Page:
3. U. Scharrer: Frauen und Geschlechterrollen in der Sicht der hellenistischen Stoa (119-172).
Scharrer analyses the image of female philosophers in the school of the Stoa, pointing out that virtue was not considered related to gender, but absolute. Nevertheless, S. rejects the theory of a kind of women’s liberation in the hellenistic era paralleling the asexual theorems of the Stoics, who had, apparently, little intention of letting action follow their words. This view is reinforced by the reminder that we do not know of any female philosopher at all. S. provides an extensive, up to date bibliography.
4. E. Kistler: Theopomp und die Etruskerinnen: Etruskische Liebes- und Rauschfestkultur in der Perspektive eines griechischen Geschichtsschreibers (173-238).
Kistler analyses the Etruscan representations of couples reclining on klinai, stating that we are not confronting husband and wife, but a man and an unmarried woman. These images are, according to K., to be considered in the context of Dionysiacs and symposia, comparable to the Greek representations of hetairai and citizens, and of maenads and satyrs. Theopompos, so K., may actually have been familiar with ancient customs of Etruria but generalises. Thus he presents a partially false image of promiscuity, construing Etruria as antithesis to Plato’s Utopia. K.’s essay contains 18 illustrations and a concise bibliography.
5. N. Ehrhardt: Teuta. Eine “barbarische” Königin bei Polybios und in der späteren Überlieferung (239-250).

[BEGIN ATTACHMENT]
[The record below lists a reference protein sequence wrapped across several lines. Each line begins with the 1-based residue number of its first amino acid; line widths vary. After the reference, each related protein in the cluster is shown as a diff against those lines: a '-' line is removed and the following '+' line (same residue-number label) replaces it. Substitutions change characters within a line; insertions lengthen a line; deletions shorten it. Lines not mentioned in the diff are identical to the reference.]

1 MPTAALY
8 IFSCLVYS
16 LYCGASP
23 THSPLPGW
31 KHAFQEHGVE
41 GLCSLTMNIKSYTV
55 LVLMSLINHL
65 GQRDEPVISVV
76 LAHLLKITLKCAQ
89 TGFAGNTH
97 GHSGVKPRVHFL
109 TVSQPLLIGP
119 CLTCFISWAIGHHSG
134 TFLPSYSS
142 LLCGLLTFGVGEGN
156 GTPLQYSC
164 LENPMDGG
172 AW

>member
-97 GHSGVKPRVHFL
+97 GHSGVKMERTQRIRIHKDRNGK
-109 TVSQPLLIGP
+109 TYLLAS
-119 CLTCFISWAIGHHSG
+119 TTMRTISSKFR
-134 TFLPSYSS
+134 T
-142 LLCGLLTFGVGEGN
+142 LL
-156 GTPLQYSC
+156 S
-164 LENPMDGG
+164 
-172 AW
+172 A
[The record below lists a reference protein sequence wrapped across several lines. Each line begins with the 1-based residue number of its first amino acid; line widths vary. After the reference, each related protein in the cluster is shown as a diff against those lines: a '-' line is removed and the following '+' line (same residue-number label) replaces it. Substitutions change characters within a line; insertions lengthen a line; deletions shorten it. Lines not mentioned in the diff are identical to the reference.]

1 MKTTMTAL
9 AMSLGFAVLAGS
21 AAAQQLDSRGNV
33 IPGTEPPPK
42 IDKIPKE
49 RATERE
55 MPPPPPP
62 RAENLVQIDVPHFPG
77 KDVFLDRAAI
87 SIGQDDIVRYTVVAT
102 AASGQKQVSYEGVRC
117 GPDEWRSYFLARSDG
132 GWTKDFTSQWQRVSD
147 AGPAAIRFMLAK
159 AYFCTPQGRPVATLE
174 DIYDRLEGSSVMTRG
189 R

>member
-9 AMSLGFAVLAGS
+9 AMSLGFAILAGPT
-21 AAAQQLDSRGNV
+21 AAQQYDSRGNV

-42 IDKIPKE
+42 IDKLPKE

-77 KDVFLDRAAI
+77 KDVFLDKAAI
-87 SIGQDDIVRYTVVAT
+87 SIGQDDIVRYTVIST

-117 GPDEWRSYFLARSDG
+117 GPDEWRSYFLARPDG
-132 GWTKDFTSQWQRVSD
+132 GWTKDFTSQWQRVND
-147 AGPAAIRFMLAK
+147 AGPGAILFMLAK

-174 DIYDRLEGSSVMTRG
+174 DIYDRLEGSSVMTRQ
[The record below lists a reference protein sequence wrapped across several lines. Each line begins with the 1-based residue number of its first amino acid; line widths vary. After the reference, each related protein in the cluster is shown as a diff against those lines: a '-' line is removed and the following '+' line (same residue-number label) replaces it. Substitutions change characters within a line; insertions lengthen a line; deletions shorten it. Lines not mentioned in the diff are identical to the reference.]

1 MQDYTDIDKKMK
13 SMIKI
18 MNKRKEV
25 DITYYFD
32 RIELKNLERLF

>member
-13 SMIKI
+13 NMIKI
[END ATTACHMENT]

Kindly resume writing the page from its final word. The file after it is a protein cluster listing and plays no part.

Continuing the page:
Ehrhardt focuses on Polybios’ representation of Teuta, queen of the Illyrians, both as rational politician and as barbarian lacking self control. In the later literary tradition, the aspect of the sober stateswoman vanishes, leaving us with a commonplace representation of Teuta as an emotional and fickle female on the one side and cruel barbarian on the other.
6. K. Ruffing: Einige Überlegungen zum Bild der indischen Frau in der antiken Literatur (253-268)
Ruffing opens his discussion of the literary representation of Indian women in antiquity with a reminder of its modern day equivalent — Jules Verne. R. points out the educating and entertaining functions of ancient ethnography: the recounting of strange and wondrous customs of foreign parts and people, juxtaposed with the author’s actual environment. R. uses ancient Indian sources, e.g. the epics Mahabharata and Ramayana, in order to demonstrate some grains of truth contained even in the wildest stories circulating about India. He points out how these stories were utilised by Greek and Roman authors in order to project specific intentions.
7. S. Schmal: Geliebte oder Hinterhof? Anmerkungen zum republikanischen und augusteischen Afrikabild (269-311).